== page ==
and Todd Gold
April 30, 1990 12:00 PM

When Graham Nash began collecting photographs 19 years ago, he never pictured himself making huge profits. “I never collected photography as an investment,” he says. “But I’m not dumb,” adds the 48-year-old musician, who sings, composes and plays guitar in one of rock’s legendary supergroups, Crosby, Stills & Nash. “I know that the value of beauty always increases.”

Indeed, Nash can look forward to a handsome windfall this week when the nearly 1,800 prints in his picture collection go up for auction at Sotheby’s in New York. The sale, which is expected to raise $2 million, is being billed by the auction house as “the most important single-owner sale of photographs ever.” Auction director Beth Gates-Warren is impressed by both the power and sheer sweep of images, which range from 19th-century prints by pioneering photographers to rare self-portraits by such modern masters as Edward Steichen and Paul Outerbridge. “It’s not a textbook, by-the-numbers collection,” says Gates-Warren. “Graham bought what he liked, and for that reason, it’s interesting.” Or as Nash puts it, “I’d buy something only if I couldn’t leave the store without it.”

Growing up near Manchester, England, Nash inherited his love of photography from his father, William, a warehouse manager who developed his own pictures in a makeshift darkroom at home. “He’d nail my blanket to the window and go to work,” recalls Nash. “It was absolute magic, one of the great tricks of the universe.” In 1971, Nash himself was bitten by the shutterbug while rummaging through some prints in a dusty San Francisco gallery. There, he ran across “Child with a Toy Hand Grenade in Central Park, N.Y.C.,” a photo by Diane Arbus. At the time Crosby, Stills & Nash were active in the movement against the Vietnam War; Nash was taken aback by the hatred he saw in the face of the young boy. “The moment was chilling,” he says. “The madness of war seemed to crystallize in that photograph.”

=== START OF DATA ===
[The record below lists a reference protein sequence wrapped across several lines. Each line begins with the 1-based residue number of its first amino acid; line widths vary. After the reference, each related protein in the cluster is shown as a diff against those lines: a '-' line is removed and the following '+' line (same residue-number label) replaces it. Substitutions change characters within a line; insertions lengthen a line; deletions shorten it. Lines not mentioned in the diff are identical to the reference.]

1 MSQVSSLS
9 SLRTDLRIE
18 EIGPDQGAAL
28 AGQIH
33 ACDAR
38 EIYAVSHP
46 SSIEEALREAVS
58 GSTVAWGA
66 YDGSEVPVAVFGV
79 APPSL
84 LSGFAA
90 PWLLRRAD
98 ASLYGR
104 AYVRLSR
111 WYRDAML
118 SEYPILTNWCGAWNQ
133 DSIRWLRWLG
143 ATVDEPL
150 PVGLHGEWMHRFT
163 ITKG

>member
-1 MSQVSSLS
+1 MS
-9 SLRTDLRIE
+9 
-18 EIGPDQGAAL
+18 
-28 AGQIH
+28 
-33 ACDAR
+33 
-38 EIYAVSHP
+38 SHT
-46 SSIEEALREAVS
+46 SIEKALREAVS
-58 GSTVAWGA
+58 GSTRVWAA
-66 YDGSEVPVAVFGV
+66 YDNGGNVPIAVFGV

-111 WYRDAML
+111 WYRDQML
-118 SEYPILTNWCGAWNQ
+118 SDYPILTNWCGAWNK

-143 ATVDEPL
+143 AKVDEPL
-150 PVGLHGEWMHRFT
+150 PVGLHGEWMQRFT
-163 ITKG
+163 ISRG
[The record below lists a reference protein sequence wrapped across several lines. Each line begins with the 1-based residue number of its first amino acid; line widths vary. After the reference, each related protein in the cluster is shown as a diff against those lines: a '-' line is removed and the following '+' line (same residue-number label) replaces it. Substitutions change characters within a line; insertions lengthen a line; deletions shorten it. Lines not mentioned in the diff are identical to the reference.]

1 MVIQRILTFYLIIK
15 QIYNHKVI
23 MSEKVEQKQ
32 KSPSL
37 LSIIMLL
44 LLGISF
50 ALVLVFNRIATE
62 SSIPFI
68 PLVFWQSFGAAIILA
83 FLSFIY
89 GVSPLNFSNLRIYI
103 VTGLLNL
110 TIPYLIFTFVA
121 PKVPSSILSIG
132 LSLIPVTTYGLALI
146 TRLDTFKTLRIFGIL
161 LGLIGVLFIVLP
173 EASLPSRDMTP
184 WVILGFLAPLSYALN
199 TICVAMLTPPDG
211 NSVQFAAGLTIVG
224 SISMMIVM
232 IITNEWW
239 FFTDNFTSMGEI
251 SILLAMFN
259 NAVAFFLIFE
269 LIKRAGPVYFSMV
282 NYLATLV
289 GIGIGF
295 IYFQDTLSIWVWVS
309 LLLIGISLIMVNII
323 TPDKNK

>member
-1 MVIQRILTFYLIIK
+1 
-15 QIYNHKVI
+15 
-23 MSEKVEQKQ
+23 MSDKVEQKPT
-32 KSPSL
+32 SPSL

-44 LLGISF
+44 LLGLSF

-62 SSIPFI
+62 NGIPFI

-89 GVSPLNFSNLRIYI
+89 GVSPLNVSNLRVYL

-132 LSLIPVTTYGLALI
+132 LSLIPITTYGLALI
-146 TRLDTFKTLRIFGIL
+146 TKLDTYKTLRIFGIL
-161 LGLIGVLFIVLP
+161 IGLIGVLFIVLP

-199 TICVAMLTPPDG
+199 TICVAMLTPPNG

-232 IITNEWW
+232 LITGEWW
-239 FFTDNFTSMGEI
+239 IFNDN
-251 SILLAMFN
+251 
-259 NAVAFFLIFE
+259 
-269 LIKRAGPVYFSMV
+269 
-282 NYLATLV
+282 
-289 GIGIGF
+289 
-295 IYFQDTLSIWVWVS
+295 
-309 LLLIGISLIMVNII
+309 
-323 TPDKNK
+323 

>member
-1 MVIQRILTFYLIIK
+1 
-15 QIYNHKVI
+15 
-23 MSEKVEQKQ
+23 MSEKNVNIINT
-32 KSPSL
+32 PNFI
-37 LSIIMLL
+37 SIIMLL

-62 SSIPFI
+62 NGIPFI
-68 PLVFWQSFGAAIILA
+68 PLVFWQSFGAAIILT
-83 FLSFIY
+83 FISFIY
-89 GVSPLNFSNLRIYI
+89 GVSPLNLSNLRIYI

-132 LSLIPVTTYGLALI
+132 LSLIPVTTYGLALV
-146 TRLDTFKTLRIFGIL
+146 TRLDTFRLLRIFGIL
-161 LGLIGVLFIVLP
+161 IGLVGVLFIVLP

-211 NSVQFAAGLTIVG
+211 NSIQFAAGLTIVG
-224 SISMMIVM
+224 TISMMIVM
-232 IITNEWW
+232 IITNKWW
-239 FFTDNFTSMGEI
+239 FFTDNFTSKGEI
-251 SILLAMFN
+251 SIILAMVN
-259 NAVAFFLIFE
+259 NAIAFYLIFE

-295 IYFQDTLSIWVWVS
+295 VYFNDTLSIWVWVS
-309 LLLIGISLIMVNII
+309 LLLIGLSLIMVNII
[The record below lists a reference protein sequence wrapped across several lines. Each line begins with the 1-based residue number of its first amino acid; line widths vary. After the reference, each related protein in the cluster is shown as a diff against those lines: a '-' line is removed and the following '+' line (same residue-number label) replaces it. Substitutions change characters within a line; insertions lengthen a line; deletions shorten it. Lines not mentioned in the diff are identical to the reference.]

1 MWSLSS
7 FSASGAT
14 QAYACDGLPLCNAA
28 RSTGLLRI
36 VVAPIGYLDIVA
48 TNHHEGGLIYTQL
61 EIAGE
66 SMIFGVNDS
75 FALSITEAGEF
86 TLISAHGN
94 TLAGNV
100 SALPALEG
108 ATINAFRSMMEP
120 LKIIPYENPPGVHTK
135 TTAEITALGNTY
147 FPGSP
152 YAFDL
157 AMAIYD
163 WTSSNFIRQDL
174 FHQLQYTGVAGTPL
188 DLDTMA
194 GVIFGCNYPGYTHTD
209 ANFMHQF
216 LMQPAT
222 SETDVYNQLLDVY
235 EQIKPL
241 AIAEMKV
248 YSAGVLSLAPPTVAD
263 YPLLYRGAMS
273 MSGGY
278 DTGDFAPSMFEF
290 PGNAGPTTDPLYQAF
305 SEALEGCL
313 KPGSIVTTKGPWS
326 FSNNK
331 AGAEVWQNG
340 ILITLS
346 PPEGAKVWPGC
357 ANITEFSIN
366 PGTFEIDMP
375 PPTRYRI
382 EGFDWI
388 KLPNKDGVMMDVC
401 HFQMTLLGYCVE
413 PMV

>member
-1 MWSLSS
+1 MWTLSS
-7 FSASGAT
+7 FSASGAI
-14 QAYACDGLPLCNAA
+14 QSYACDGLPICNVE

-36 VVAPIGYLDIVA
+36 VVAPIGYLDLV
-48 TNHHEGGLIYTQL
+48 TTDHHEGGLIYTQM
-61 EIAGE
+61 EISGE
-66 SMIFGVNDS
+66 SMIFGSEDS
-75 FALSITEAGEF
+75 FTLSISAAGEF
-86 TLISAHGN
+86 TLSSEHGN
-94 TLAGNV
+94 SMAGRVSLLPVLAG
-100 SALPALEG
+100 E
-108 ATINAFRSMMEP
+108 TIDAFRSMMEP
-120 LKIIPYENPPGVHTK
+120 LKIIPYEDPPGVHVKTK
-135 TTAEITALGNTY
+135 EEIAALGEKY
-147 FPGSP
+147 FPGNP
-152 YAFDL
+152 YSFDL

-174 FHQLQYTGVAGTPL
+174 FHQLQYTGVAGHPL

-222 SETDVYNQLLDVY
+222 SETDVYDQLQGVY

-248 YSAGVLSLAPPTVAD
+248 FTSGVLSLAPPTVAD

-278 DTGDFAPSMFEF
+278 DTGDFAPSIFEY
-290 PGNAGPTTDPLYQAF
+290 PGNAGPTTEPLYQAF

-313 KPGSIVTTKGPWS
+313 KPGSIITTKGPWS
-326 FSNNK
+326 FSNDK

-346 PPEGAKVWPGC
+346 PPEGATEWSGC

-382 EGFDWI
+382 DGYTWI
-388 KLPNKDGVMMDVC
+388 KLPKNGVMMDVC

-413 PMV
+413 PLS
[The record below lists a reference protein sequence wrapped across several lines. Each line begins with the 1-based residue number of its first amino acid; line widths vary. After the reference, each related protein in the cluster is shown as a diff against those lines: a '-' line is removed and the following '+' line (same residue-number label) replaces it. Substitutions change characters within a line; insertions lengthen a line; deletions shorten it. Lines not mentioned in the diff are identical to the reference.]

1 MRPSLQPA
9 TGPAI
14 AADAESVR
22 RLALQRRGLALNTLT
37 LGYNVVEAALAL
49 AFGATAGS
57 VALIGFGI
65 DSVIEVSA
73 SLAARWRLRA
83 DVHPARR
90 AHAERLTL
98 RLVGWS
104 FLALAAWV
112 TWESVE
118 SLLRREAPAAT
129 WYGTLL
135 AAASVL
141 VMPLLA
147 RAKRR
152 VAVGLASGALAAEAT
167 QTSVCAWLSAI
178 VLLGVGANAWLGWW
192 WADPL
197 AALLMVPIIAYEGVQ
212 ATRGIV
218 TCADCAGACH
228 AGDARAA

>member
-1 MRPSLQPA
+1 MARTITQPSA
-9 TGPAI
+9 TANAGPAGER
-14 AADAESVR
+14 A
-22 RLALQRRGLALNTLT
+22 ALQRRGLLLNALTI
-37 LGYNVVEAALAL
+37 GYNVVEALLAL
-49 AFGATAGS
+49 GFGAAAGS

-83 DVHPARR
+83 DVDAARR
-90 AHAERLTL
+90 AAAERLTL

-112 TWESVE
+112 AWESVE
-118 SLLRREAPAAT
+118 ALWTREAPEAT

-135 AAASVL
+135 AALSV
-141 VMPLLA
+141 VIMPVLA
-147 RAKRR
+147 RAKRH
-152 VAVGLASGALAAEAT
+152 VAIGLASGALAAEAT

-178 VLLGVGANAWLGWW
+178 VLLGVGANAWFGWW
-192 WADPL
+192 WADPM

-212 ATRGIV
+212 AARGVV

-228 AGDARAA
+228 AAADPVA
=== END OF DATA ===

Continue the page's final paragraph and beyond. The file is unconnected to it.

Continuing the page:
In building his collection, Nash continued to choose images that evoke a strong emotional response. “I like stuff that causes you to wake up,” he says. Nash is deeply moved, for example, by the crusading photojournalism of W. Eugene Smith and Lewis Hine and the biting satire of Weegee, but has trouble relating to the austere naturalism of Ansel Adams. “I have only one Adams,” he says. “I’m not a great landscape collector. They don’t touch me too much.”

Nash’s passion for collecting soon became a near obsession. Susan, 38, his wife of 14 years, recalls how he paged through auction-house catalogs in the morning, looking for photos. “Before he had even had a single cup of tea, he’d have spent $25,000,” says Susan. “He hadn’t even got out of bed. He’d just check off what he wanted and make calls. It was very funny.” By 1977 Nash had stashed photographs in every nook and cranny of his four-story Victorian home in San Francisco, and Susan complained that there was not even enough room left for the bathroom towels. So Nash hired a curator who organized a traveling exhibition of his best photographs. “They were on the road from 1978 to 1989 as a free exhibit,” Nash says.

In addition to the Sotheby’s auction this week, Nash is showing some of his own photographic work for the first time at the Simon Lowinsky Gallery in New York City. On display are 12 of his photos that have been run through a computer and reproduced on an ink-jet printer. Nash cites his growing interest in such experimental forms of visual art as one reason for the sale of his current collection of photographs. Though he admits he’s “sad to part with” his classic photos, he quickly adds he’s “elated about starting a new collection of more contemporary work. Creatively speaking,” says Nash, “you can do quite a bit with a couple million dollars—like getting computer artists involved in photography.”

Nash won’t be liquidating his entire collection. One of his favorite pictures is an image of a teenage Marilyn Monroe, taken by an anonymous photographer. “Her smile and the innocence with which she is looking at the camera are quite poignant,” he says. Nash bought it 17 years ago in an L.A. bookstore for $20, and its emotional worth to him is now beyond measure. “I’m not selling that one,” he says. “It’s still one of my treasures.”

—David Grogan, Todd Gold in Los Angeles

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